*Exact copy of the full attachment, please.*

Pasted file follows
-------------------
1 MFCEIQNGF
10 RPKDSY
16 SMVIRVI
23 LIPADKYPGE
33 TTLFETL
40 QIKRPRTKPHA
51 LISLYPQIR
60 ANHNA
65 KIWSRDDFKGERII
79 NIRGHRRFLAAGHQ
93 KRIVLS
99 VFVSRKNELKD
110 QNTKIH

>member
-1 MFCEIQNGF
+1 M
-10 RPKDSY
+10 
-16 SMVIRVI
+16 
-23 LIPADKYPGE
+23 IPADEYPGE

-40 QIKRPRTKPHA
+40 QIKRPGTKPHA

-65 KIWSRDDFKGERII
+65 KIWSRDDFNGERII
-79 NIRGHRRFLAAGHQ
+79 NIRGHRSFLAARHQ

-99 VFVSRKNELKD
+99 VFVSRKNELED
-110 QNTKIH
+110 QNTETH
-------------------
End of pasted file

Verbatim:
1 MFCEIQNGF
10 RPKDSY
16 SMVIRVI
23 LIPADKYPGE
33 TTLFETL
40 QIKRPRTKPHA
51 LISLYPQIR
60 ANHNA
65 KIWSRDDFKGERII
79 NIRGHRRFLAAGHQ
93 KRIVLS
99 VFVSRKNELKD
110 QNTKIH

>member
-1 MFCEIQNGF
+1 M
-10 RPKDSY
+10 
-16 SMVIRVI
+16 
-23 LIPADKYPGE
+23 IPADEYPGE

-40 QIKRPRTKPHA
+40 QIKRPGTKPHA

-65 KIWSRDDFKGERII
+65 KIWSRDDFNGERII
-79 NIRGHRRFLAAGHQ
+79 NIRGHRSFLAARHQ

-99 VFVSRKNELKD
+99 VFVSRKNELED
-110 QNTKIH
+110 QNTETH